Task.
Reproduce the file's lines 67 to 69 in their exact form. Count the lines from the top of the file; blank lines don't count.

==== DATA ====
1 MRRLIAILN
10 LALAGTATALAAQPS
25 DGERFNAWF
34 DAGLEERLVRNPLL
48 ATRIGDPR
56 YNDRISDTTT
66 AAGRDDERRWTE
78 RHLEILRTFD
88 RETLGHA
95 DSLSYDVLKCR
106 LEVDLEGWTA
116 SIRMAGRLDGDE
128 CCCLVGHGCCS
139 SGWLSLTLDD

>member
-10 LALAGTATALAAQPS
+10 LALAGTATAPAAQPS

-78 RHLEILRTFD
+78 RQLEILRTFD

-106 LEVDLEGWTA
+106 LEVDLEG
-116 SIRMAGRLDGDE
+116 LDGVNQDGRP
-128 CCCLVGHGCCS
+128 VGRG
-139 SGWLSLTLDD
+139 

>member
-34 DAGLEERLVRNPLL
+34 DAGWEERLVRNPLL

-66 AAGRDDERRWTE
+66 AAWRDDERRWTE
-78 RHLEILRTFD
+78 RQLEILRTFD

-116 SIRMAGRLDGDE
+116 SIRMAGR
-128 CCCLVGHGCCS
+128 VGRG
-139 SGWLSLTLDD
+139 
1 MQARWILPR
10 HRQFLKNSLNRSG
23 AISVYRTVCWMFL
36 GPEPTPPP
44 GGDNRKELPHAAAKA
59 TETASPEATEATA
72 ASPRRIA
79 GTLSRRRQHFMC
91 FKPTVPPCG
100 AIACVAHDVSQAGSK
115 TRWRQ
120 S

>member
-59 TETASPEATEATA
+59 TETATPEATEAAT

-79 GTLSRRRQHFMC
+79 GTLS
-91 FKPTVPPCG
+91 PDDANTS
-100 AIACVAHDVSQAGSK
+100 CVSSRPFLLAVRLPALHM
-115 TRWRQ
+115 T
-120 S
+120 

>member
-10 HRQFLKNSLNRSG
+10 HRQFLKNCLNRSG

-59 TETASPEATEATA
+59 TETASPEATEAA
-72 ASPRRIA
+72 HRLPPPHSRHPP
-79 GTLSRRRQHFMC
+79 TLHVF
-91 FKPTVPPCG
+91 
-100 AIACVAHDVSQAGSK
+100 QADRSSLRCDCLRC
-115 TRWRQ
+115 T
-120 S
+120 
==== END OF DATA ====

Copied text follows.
-10 HRQFLKNSLNRSG
+10 HRQFLKNCLNRSG

-59 TETASPEATEATA